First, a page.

English Major Profile: Holly Hanna (M.A. 2011)

Holly Hanna, a high school English teacher, joined the English M.A. program in 2005. She earned her M.A. while teaching full-time. After graduating, she co-created and led an alternative school, East Campus in Muscatine, Iowa, rooted in human-centered design. She has presented on education and pedagogy around the world, and she is currently teaching in Saudi Arabia. She is also working on her Doctorate of Education degree.

M&L: What brought you to the graduate program at Western? 

At the time I made the decision to pursue my Master of Arts in English, I was teaching at Davenport Central High School. Therefore, I searched for a program that offered evening classes. Logistically, Western’s Quad City campus was conveniently located, but more importantly, I truly appreciated the variety of classes offered. I initially applied with the desire to grow as an educator. I had no idea how powerful the experience would be on so many other aspects of my career and life. 

M&L: What were some of your best experiences in the English graduate program? 

To this day, approximately eight years later, I distinctly remember details about each of my classes. It is difficult to narrow my time at Western into best experiences because so much of who I am today is the result of engaging, unique courses; powerful literature; profound class discussions; and authentic, passionate professors. 

M&L: How did your graduate degree contribute to your career in teaching? 

My graduate degree contributed to my career in so many ways, from the content I taught to the theory I introduced to students. More importantly, and it is even more evident to me today, my professors taught cutting-edge concepts that transformed my perspective not only about English but pedagogy as well. As a student, I was consistently pushed to think fearlessly, creatively, and from multiple perspectives. I carried that into my teaching and leadership. Furthermore, I am a firm proponent of interdisciplinary education, as nothing in life belongs in a compartment; everything is interconnected. That was not a concept typically taught in my education classes, but it was taught in all of my English graduate classes. 

M&L: What brought you to the Middle East? 

Both my husband and I had presented overseas and also had been members of the Fulbright Teaching Excellence and Achievement Program sponsored by the U.S. Department of State. Members were given the choice to teach in one of several countries for two weeks; I was placed in Argentina. My husband taught in the country of Georgia. A few years later, I presented in China and my husband attended the conference as well. It was then we began thinking about moving our family overseas. A few months later, not fully understanding the system, we stumbled through the process and began our international journey in Kuwait. Two years later, we accepted positions in Saudi Arabia where we currently teach. We certainly did not imagine we would one day live in the Middle East, but we have thoroughly enjoyed living in this region. Our two youngest children have been in Arabic classes for the past three years. They are able to hold small conversations and read Arabic letters/numbers. We have been so grateful for this adventure.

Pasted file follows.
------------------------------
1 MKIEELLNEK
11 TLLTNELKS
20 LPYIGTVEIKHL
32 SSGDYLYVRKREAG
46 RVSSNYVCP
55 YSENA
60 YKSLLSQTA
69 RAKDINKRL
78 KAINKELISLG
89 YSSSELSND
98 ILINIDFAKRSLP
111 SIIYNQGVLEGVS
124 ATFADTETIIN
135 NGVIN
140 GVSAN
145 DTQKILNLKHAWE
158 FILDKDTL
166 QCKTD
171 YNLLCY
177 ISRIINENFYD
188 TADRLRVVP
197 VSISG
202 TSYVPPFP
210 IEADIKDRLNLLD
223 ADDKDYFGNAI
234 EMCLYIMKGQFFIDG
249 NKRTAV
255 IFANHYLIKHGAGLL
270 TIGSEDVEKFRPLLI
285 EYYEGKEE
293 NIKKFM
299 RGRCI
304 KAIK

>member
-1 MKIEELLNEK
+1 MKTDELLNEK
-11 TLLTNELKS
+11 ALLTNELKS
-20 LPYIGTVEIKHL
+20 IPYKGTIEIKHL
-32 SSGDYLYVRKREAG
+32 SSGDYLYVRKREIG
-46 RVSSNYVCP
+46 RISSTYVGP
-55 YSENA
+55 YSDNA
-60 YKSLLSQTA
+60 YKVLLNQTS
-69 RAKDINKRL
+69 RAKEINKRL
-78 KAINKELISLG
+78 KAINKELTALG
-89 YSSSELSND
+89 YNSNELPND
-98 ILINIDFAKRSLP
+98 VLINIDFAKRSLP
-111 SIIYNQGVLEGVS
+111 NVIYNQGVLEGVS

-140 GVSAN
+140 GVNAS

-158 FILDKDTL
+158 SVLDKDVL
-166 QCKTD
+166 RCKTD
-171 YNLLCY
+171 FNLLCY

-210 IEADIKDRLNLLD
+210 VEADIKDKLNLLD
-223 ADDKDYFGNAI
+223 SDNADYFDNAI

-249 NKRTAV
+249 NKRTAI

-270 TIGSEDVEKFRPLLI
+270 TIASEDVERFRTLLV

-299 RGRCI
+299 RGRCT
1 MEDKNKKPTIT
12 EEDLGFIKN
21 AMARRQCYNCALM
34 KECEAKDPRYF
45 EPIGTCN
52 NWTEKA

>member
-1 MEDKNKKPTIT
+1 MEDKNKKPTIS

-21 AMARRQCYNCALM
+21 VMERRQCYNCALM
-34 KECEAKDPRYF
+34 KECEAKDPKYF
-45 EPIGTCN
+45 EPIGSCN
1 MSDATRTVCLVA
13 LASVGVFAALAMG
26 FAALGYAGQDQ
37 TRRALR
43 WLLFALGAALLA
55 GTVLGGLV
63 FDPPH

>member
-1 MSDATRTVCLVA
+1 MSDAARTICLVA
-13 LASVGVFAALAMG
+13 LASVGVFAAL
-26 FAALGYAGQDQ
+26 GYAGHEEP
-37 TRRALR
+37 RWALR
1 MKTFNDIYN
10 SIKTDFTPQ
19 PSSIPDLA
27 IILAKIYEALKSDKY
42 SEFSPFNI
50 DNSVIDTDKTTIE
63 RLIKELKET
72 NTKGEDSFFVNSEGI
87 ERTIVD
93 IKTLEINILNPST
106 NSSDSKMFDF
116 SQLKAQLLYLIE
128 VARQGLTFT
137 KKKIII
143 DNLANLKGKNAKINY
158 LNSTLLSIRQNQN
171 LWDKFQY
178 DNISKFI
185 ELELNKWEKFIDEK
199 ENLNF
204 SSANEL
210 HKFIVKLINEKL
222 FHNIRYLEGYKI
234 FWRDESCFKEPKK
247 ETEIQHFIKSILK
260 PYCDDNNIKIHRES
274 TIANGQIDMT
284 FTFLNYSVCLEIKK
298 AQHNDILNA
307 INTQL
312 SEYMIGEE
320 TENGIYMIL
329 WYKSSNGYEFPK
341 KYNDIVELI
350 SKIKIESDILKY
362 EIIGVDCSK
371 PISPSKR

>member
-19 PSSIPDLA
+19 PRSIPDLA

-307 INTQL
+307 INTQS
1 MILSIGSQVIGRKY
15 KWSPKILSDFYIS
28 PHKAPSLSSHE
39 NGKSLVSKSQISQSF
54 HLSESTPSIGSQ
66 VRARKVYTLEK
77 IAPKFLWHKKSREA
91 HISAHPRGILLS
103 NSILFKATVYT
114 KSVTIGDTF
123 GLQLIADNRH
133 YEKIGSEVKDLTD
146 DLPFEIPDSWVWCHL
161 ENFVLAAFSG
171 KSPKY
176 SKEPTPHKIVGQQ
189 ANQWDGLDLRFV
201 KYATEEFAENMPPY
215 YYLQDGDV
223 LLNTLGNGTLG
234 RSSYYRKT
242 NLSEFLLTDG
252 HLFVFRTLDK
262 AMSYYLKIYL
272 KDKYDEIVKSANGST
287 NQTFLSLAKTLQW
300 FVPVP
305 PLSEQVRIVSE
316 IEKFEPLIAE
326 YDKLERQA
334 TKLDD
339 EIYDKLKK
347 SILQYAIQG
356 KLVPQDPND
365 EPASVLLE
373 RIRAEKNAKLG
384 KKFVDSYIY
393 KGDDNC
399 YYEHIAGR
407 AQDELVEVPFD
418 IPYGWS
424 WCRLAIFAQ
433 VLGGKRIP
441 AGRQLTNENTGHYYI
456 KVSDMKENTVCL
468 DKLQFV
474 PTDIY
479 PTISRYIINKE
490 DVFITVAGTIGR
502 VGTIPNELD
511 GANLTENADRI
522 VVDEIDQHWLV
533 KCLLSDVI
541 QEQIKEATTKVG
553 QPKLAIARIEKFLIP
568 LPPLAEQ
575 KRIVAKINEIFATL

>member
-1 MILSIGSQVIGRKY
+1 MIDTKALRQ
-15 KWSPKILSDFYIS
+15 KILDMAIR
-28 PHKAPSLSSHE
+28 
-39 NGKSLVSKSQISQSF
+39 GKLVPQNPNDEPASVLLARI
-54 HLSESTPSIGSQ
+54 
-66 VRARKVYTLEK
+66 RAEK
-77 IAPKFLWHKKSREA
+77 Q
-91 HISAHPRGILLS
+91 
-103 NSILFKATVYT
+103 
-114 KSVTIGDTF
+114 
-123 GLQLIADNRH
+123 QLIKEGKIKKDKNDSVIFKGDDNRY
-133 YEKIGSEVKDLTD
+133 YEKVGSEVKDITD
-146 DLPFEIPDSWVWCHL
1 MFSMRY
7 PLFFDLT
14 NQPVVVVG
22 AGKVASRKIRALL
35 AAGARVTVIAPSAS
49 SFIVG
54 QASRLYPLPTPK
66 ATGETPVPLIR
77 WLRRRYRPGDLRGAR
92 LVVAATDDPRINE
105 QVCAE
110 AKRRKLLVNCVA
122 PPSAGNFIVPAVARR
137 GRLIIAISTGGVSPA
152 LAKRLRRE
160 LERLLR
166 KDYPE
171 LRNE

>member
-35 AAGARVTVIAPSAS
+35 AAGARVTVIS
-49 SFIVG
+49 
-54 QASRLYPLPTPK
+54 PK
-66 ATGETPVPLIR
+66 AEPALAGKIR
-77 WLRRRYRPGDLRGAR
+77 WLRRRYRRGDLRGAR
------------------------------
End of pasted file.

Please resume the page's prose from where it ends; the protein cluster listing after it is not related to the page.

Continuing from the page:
M&L: What inspired you to go on for the Doctorate of Education degree?

 I am currently working on my Ed.D. I have spent many years working toward change in K-12 education. Several years ago, I co-created/led an alternative school rooted in human-centered design. Students applied the required learning in the classroom to authentic change in their communities. They collaborated with businesses and organizations on various social innovations. My desire to pursue a doctoral degree was inspired by one of the most heartbreaking comments students consistently made during my time co-leading the alternative school. In reference to their past academic experiences, they would explain, “I thought I was broken.” My response was always, “No, the system is broken. Not you.” They ached for creativity, empowerment, trust, and purpose. In addition to the fact that I love to continue to learn, I felt it was important to pursue an Ed.D so I was better able to serve students who lacked a voice in an education system deeply entrenched in standardized assessments. 

M&L: What advice would you give to students just beginning the M.A. program here at Western? 

Enjoy your time and the experience, knowing the literature, discussions, insight, etc. will undoubtedly inspire not only your career but your life. For example, authors and concepts I was introduced to at Western now inform the beginning stages of my dissertation. For years I have been researching the symbiotic relationship between humans and machines, using Marshall McLuhan’s Understanding Media as one of my guides. The first time I was introduced to McLuhan was in Dr. Banash’s class. Therefore, when I stumbled across McLuhan’s work years later in my doctoral program, it was familiar. Although I was aware of the profound insight I had gained through Western, I had no idea in what ways it would influence my future research. Your experiences at Western will have long-lasting, positive effects.  Also, find the connections, the patterns illuminated by theory. Theory offers creative complexity and brings patterns to the surface. Innovation can be found in those patterns. I learned that from each of my professors at Western. I am so grateful for every one of them.